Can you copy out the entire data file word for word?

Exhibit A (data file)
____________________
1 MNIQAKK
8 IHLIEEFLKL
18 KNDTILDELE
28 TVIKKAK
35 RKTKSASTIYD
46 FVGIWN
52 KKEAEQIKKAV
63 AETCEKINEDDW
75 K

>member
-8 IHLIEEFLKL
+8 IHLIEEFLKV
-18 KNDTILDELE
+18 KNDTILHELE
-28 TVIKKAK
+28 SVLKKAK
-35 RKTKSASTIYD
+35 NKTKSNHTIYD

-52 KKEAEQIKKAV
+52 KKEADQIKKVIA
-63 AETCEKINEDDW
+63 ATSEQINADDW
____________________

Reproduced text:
1 MNIQAKK
8 IHLIEEFLKL
18 KNDTILDELE
28 TVIKKAK
35 RKTKSASTIYD
46 FVGIWN
52 KKEAEQIKKAV
63 AETCEKINEDDW
75 K

>member
-8 IHLIEEFLKL
+8 IHLIEEFLKV
-18 KNDTILDELE
+18 KNDTILHELE
-28 TVIKKAK
+28 SVLKKAK
-35 RKTKSASTIYD
+35 NKTKSNHTIYD

-52 KKEAEQIKKAV
+52 KKEADQIKKVIA
-63 AETCEKINEDDW
+63 ATSEQINADDW